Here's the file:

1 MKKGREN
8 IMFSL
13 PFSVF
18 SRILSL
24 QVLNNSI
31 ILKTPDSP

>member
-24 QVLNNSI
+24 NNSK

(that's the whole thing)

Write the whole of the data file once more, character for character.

1 MKKGREN
8 IMFSL
13 PFSVF
18 SRILSL
24 QVLNNSI
31 ILKTPDSP

>member
-24 QVLNNSI
+24 NNSK